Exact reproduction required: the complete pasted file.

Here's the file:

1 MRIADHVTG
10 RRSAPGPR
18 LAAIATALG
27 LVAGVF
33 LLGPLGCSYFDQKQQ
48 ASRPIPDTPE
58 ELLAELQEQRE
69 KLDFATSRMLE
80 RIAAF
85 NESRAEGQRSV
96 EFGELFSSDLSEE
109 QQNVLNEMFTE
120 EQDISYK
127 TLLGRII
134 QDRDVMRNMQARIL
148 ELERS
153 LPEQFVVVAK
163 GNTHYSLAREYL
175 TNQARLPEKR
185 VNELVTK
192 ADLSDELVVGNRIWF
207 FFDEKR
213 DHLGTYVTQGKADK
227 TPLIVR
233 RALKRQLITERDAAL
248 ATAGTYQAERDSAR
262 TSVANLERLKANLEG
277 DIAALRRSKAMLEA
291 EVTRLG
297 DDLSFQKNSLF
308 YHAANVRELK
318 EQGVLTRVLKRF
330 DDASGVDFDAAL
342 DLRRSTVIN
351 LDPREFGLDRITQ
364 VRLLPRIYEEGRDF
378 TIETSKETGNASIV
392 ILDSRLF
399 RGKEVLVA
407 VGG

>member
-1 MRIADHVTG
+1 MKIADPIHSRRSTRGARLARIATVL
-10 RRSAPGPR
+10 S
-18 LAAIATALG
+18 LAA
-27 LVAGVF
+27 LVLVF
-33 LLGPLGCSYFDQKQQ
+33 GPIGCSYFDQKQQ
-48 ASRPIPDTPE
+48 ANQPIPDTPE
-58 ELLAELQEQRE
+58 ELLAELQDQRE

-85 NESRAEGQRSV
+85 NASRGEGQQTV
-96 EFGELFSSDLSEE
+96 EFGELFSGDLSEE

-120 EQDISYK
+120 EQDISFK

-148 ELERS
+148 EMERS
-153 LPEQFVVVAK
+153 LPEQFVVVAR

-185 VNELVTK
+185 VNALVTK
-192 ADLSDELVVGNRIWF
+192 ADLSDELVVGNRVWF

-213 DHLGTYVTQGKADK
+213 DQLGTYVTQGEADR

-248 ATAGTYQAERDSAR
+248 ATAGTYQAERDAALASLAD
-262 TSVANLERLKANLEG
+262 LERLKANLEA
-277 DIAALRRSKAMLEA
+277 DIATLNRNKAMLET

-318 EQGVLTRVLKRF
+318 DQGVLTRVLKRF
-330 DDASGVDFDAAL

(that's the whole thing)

1 MRIADHVTG
10 RRSAPGPR
18 LAAIATALG
27 LVAGVF
33 LLGPLGCSYFDQKQQ
48 ASRPIPDTPE
58 ELLAELQEQRE
69 KLDFATSRMLE
80 RIAAF
85 NESRAEGQRSV
96 EFGELFSSDLSEE
109 QQNVLNEMFTE
120 EQDISYK
127 TLLGRII
134 QDRDVMRNMQARIL
148 ELERS
153 LPEQFVVVAK
163 GNTHYSLAREYL
175 TNQARLPEKR
185 VNELVTK
192 ADLSDELVVGNRIWF
207 FFDEKR
213 DHLGTYVTQGKADK
227 TPLIVR
233 RALKRQLITERDAAL
248 ATAGTYQAERDSAR
262 TSVANLERLKANLEG
277 DIAALRRSKAMLEA
291 EVTRLG
297 DDLSFQKNSLF
308 YHAANVRELK
318 EQGVLTRVLKRF
330 DDASGVDFDAAL
342 DLRRSTVIN
351 LDPREFGLDRITQ
364 VRLLPRIYEEGRDF
378 TIETSKETGNASIV
392 ILDSRLF
399 RGKEVLVA
407 VGG

>member
-1 MRIADHVTG
+1 MKIADPIHSRRSTRGARLARIATVL
-10 RRSAPGPR
+10 S
-18 LAAIATALG
+18 LAA
-27 LVAGVF
+27 LVLVF
-33 LLGPLGCSYFDQKQQ
+33 GPIGCSYFDQKQQ
-48 ASRPIPDTPE
+48 ANQPIPDTPE
-58 ELLAELQEQRE
+58 ELLAELQDQRE

-85 NESRAEGQRSV
+85 NASRGEGQQTV
-96 EFGELFSSDLSEE
+96 EFGELFSGDLSEE

-120 EQDISYK
+120 EQDISFK

-148 ELERS
+148 EMERS
-153 LPEQFVVVAK
+153 LPEQFVVVAR

-185 VNELVTK
+185 VNALVTK
-192 ADLSDELVVGNRIWF
+192 ADLSDELVVGNRVWF

-213 DHLGTYVTQGKADK
+213 DQLGTYVTQGEADR

-248 ATAGTYQAERDSAR
+248 ATAGTYQAERDAALASLAD
-262 TSVANLERLKANLEG
+262 LERLKANLEA
-277 DIAALRRSKAMLEA
+277 DIATLNRNKAMLET

-318 EQGVLTRVLKRF
+318 DQGVLTRVLKRF
-330 DDASGVDFDAAL